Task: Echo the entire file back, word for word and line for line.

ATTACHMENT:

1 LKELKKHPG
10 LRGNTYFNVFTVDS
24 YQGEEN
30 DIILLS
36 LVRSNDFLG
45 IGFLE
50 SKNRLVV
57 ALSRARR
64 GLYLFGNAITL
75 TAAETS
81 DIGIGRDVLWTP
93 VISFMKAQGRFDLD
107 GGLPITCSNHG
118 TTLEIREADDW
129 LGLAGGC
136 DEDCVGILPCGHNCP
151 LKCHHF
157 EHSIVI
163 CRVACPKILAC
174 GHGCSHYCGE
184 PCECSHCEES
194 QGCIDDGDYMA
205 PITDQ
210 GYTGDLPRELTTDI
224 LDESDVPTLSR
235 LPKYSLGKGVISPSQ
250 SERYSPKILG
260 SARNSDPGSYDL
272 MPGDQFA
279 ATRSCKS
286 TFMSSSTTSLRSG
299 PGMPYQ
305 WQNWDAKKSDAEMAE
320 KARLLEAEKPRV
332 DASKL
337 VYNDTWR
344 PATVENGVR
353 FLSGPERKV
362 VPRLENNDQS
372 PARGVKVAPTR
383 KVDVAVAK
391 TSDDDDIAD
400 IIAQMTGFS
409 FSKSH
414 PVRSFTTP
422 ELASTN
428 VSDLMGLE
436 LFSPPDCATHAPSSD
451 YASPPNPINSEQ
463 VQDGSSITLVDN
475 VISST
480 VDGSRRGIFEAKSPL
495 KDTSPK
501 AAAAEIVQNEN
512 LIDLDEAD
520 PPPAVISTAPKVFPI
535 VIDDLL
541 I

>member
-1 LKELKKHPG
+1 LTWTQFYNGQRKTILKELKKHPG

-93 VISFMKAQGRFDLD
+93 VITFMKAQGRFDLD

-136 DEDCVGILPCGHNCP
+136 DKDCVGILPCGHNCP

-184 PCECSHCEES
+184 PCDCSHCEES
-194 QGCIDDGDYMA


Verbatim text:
1 LKELKKHPG
10 LRGNTYFNVFTVDS
24 YQGEEN
30 DIILLS
36 LVRSNDFLG
45 IGFLE
50 SKNRLVV
57 ALSRARR
64 GLYLFGNAITL
75 TAAETS
81 DIGIGRDVLWTP
93 VISFMKAQGRFDLD
107 GGLPITCSNHG
118 TTLEIREADDW
129 LGLAGGC
136 DEDCVGILPCGHNCP
151 LKCHHF
157 EHSIVI
163 CRVACPKILAC
174 GHGCSHYCGE
184 PCECSHCEES
194 QGCIDDGDYMA
205 PITDQ
210 GYTGDLPRELTTDI
224 LDESDVPTLSR
235 LPKYSLGKGVISPSQ
250 SERYSPKILG
260 SARNSDPGSYDL
272 MPGDQFA
279 ATRSCKS
286 TFMSSSTTSLRSG
299 PGMPYQ
305 WQNWDAKKSDAEMAE
320 KARLLEAEKPRV
332 DASKL
337 VYNDTWR
344 PATVENGVR
353 FLSGPERKV
362 VPRLENNDQS
372 PARGVKVAPTR
383 KVDVAVAK
391 TSDDDDIAD
400 IIAQMTGFS
409 FSKSH
414 PVRSFTTP
422 ELASTN
428 VSDLMGLE
436 LFSPPDCATHAPSSD
451 YASPPNPINSEQ
463 VQDGSSITLVDN
475 VISST
480 VDGSRRGIFEAKSPL
495 KDTSPK
501 AAAAEIVQNEN
512 LIDLDEAD
520 PPPAVISTAPKVFPI
535 VIDDLL
541 I

>member
-1 LKELKKHPG
+1 LTWTQFYNGQRKTILKELKKHPG

-93 VISFMKAQGRFDLD
+93 VITFMKAQGRFDLD

-136 DEDCVGILPCGHNCP
+136 DKDCVGILPCGHNCP

-184 PCECSHCEES
+184 PCDCSHCEES
-194 QGCIDDGDYMA